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Rays president explains courtship of Tampa to jilted St. Petersburg crowd

ST. PETERSBURG — After 20 years together, the Tampa Bay Rays and St. Petersburg are poised for a breakup.

And on Thursday at the Suncoast Tiger Bay Club, facing a St. Petersburg crowd for the first time since the Rays announced a desire to move to Ybor City, team president and CEO Brian Auld attempted his version of the proverbial, "It's not you, it's me" speech.

"I object to St. Pete not being a baseball town," Auld said. "The 15,000, 18,000 people a night that we get is comparable to 75,000 people a night in Manhattan. We are a smaller community and that's okay."

But there are still some hurt feelings among Rays fans in St. Petersburg. As one Tiger Bay attendee reminded Auld, their taxes helped build Tropicana Field.

"Why shouldn't we feel betrayed?" he asked.

Auld quickly noted that the team wanted to build a new waterfront ballpark at Al Lang Stadium, but the idea was rejected by the community. He pointed out that the team was one of the best in baseball from 2008 to 2013, and still attendance was near the bottom of major league baseball.

In short: It is you a little bit.

For 40 minutes at the St. Petersburg Yacht Club, Auld frequently pivoted from adulations of the Pinellas County community to the team's honest assessment of the market there.

It was emblematic of the situation the Rays now find themselves in: The team is leaving because that's what the front office thinks is best for its future, but the exit won't be overnight. There will still be several seasons of baseball at Tropicana Field. Rays brass needs St. Petersburg fans to continue to show and, they hope, follow the team to Tampa.

"We're not missing by just a handful of people here," Auld said.

But if St. Petersburg hasn't succeeded in drawing fans, someone asked, why would Tampa be any different?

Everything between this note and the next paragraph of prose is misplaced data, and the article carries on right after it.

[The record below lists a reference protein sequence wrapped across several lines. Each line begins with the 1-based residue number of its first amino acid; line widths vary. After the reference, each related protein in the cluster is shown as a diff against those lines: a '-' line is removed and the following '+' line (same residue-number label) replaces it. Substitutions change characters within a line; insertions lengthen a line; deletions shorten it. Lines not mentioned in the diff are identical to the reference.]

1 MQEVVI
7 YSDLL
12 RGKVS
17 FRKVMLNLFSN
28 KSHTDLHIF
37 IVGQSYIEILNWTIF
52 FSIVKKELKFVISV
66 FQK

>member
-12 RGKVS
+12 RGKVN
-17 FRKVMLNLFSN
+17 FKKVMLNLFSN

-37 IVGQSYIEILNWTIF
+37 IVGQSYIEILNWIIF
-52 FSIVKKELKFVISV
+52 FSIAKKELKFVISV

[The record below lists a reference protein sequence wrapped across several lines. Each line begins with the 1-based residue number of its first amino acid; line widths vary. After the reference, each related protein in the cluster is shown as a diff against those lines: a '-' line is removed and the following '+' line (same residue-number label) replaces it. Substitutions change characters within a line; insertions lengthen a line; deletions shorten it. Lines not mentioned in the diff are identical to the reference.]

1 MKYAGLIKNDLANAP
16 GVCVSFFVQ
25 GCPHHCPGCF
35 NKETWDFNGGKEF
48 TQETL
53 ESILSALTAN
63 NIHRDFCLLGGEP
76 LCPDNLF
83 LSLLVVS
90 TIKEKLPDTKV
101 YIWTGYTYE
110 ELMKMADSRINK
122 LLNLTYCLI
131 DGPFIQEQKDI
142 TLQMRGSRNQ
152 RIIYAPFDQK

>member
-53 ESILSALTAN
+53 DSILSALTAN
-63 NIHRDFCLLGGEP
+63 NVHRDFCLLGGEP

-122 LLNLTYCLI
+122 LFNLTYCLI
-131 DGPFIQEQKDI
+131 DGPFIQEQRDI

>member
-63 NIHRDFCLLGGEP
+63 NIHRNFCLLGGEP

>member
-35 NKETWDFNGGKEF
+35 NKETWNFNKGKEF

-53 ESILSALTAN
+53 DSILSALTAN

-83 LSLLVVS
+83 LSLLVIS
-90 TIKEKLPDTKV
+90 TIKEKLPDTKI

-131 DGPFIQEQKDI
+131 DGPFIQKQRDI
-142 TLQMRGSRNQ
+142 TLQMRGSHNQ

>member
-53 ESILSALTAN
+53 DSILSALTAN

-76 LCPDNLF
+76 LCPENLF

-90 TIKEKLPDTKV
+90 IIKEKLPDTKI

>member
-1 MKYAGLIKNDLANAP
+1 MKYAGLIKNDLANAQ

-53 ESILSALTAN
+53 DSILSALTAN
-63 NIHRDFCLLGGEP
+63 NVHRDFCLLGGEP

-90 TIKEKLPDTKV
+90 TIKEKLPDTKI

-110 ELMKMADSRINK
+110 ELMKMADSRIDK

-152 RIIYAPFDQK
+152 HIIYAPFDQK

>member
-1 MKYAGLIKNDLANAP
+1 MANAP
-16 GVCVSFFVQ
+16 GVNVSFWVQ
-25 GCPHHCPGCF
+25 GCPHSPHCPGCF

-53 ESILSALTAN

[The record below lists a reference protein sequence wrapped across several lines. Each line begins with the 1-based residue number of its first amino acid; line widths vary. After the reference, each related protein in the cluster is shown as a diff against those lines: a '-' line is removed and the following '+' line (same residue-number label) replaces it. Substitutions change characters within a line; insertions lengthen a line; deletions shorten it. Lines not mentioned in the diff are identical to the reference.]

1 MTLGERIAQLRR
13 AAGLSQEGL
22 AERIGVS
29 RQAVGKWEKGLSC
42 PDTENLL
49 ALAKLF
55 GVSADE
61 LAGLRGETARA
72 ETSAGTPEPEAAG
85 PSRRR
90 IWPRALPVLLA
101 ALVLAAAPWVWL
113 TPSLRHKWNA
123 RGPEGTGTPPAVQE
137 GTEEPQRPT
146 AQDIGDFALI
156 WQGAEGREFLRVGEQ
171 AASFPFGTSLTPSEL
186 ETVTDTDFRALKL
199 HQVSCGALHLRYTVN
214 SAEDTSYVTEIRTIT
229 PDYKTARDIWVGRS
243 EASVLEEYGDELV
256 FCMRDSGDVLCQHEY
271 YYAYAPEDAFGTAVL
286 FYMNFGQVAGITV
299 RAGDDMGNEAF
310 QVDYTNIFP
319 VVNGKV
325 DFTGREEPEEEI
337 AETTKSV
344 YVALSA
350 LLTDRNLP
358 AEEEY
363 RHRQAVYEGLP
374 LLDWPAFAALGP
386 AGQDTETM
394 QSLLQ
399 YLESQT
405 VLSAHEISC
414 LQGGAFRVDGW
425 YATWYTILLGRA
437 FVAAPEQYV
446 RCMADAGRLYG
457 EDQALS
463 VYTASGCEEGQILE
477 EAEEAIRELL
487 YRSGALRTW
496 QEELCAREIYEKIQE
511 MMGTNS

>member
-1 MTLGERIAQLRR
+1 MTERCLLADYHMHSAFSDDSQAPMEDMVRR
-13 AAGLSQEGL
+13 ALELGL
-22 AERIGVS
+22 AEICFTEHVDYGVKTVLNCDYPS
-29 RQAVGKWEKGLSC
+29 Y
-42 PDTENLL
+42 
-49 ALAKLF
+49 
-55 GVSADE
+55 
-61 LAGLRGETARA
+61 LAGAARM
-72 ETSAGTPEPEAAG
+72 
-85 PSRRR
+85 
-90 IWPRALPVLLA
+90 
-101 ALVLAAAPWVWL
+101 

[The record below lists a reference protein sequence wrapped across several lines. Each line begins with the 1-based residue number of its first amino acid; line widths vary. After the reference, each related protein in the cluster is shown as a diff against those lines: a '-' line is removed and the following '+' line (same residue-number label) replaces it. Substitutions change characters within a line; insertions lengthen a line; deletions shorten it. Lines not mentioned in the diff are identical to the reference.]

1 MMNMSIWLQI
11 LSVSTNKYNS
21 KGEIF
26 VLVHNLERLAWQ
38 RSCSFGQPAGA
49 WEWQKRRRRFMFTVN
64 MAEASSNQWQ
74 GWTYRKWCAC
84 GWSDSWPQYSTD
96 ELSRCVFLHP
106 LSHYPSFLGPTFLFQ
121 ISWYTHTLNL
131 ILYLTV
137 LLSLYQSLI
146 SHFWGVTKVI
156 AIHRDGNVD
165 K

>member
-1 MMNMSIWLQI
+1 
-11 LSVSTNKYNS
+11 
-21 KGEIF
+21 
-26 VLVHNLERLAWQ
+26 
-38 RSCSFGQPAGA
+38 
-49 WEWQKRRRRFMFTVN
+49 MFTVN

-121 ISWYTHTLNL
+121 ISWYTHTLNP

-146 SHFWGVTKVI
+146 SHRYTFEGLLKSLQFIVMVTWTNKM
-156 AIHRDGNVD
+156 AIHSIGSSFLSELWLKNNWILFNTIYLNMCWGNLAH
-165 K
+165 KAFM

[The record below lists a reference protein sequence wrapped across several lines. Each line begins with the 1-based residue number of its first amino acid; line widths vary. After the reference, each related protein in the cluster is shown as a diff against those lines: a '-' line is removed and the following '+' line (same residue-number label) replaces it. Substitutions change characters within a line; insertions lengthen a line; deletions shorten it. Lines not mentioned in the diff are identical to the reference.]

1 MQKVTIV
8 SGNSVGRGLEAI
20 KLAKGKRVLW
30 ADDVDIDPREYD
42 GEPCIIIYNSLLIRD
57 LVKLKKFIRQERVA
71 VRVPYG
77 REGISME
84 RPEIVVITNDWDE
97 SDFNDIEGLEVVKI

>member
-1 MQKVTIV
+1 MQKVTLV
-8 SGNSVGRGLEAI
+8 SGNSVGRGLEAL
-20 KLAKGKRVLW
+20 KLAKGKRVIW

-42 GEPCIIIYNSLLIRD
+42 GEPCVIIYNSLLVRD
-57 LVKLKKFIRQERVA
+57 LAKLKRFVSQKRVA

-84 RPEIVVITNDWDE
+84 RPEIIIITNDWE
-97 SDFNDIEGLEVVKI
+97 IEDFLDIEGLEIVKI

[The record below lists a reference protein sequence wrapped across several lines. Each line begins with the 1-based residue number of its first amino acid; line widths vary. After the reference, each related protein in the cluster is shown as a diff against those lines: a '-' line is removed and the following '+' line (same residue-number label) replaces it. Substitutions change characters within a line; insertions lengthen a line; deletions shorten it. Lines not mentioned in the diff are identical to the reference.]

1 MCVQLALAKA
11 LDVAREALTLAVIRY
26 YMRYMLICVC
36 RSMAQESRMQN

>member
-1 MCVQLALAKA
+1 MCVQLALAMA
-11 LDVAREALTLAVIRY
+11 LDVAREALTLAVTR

"The biggest difference between Tampa and St. Petersburg is that Tampa is closer to geographic center of this region," he said, and twice as many people live and work within a 30-minute drive.

In Tampa, Auld said the Rays hope to fill a 30,000-person ballpark every night. The new location, on the western edge of Ybor City, offers connectivity to a distinctive, cultural neighborhood with a built-in entertainment district and opportunities to build more storefronts, bars, restaurants, homes and office space nearby.

In designing a new ballpark and baseball game experience, the Rays have "challenged our architects to completely throw out the old model," Auld said.

Maybe there won't be a box office, because most people will have tickets on their phones or "whatever is embedded into our minds." Maybe fewer seats are in rows and more are clustered around tables. Maybe some patrons will have tickets that get them three innings behind home plate, three innings in a suite and three innings at the ballpark play area with their kids.

Here's something it will definitely have: a roof. Between the heat, rain and lightning, Auld said a roof is just unavoidable.

Whether its fixed or retractable could come down to "how the community wants to use the facility year-round." Meaning, if Tampa wants a ballpark with an open roof for festivals in December or concerts in January, it's on the table — if it wants to pay extra for it. A retractable roof could mean $100 million more for a ballpark that is already likely to be quite expensive.

The Rays and leaders in Tampa and Hillsborough County so far have not reached an agreement on a financing package, or even how much is needed for a new ballpark. Auld made it clear Thursday that the team cannot pay for a stadium on its own. The debt payments, he said, would hamstring payroll and kill its ability to compete. And besides a government contribution, he said the team also needs the business community to seriously commit to tickets and sponsorships.

One Tiger Bay member asked: Why should taxpayer dollars support a private business?

"There is absolutely a reasonable argument to be made that's not where this community wants to put its dollars," Auld said. "We're going to make our case that we think it does have a positive return, that a new ballpark can lead to a higher tax base that can fund a whole bunch of other services in the area. But it's not an easy case."

And if that case is unsuccessful, another asked, what is Plan B?

Said Auld: "We don't have a Plan B."

Contact Steve Contorno at or (813) 226-3433. Follow @scontorno.